As a faithful son of God, Jesus is worthy of even greater honor than Moses. Those who know him must not lose faith and turn back, like those Israelites who rebelled against Moses and wished to return to Egypt. (Chapter 3) God has promised a Sabbath to those who are faithful, and today that promise if fulfilled to those found worthy to enter his "rest." Jesus is the great high priest of the current era, who was tempted like all of us yet found without sin, so we may approach God's throne with confidence of His grace. (Chapter 4) Jesus' priesthood is of the "order of Melchizedek." The writer's audience has been too immature to learn much more of this, being like infants who need "milk, not solid food." (Chapter 5) Now it is time for more advanced instruction.
A hard teaching follows: Those who fall away from faith in the gospel after having believed can never be brought back to repentance, because "they are crucifying the Son of God all over again and subjecting him to public disgrace." However, the writer is confident that his audience will persevere. Moreover, the promises of God—who swore an oath in his own Name to Abraham and fulfilled it—are faithful. (Chapter 6)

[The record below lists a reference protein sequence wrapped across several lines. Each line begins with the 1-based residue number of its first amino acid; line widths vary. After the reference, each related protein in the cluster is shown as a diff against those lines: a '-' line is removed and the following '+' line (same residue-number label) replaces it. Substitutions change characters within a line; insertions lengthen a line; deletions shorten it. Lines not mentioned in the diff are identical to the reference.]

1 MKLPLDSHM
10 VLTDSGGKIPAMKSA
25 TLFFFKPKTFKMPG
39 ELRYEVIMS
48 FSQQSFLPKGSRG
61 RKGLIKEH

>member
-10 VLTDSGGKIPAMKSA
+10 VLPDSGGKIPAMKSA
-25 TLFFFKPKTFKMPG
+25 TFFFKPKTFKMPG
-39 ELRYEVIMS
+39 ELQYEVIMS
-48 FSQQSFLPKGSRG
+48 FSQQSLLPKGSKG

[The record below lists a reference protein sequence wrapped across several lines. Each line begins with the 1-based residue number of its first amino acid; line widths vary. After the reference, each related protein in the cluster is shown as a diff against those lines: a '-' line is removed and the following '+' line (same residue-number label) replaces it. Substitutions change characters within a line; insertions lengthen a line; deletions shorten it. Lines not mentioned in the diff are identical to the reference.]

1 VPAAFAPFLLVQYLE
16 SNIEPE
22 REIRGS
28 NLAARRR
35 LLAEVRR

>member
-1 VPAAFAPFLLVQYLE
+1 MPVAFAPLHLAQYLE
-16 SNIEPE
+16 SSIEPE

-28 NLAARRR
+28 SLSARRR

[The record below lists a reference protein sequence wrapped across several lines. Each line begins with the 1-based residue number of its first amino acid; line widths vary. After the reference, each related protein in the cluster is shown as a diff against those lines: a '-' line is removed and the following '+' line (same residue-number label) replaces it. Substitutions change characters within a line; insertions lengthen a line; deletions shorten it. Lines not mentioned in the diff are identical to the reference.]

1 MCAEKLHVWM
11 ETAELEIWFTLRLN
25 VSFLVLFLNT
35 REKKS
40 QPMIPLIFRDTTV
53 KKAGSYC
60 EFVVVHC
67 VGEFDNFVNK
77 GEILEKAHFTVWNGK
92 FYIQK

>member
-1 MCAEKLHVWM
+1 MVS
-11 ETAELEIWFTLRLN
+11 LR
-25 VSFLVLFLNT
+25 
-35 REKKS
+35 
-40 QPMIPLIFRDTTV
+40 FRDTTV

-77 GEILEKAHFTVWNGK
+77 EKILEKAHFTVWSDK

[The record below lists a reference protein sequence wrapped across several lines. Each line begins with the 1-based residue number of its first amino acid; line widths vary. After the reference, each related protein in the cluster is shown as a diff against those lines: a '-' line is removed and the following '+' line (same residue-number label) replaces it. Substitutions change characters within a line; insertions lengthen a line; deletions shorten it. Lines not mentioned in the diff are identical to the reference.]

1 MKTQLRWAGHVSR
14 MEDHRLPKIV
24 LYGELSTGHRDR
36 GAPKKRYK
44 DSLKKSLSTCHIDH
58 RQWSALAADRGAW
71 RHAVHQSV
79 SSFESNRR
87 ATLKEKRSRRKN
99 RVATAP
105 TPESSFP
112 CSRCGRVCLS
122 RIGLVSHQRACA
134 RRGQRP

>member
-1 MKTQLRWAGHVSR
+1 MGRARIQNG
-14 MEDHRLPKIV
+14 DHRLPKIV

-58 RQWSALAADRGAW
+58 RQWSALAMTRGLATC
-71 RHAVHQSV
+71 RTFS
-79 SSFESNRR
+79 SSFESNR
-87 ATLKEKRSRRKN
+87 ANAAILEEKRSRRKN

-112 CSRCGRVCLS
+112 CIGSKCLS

Melchizedek was not only a priest, but the King of Salem, which means King of Peace; and to him Abraham offered a tenth of his plunder. Jesus, being from the tribe of Judah, is not of the Levite priesthood, but belongs to that of Melchizedek, not because of his ancestry but "on the basis of the power of an indestructible life." In this way, the former levitical law has been set aside, because "it was weak and useless." Earthly priests' offices end when they die, but Jesus lives forever. Moreover, his sacrifice is not made daily, as with levitical priests, but was made once and for all time. (Chapter 7)
The high priest who served in the tabernacle ministered in but the shadow of a heavenly sanctuary. Moreover, "if there had been nothing wrong with that first covenant, no place would have been sought for another." Yet God promised that he would institute a new covenant with Israel and Judah: "I will put my laws in their minds and write them on their hearts... I will forgive their wickedness and will remember their sins no more." The previous covenant is thus "obsolete." (Chapter 8) Under the first covenant, the high priest alone could enter the Holy of Holies once per year, and only after first offering a blood sacrifice for the sins of himself and the people. Christ's sacrifice of his own blood opens the way for those who are called to be cleansed in their consciences and serve God, for "he has died as a ransom to set them free from the sins committed under the first covenant." His sacrifice was offered not in an earthly temple but in heaven. Moreover, he will appear a second time, not to bear sin this time, but "to bring salvation to those who are waiting for him." (Chapter 9)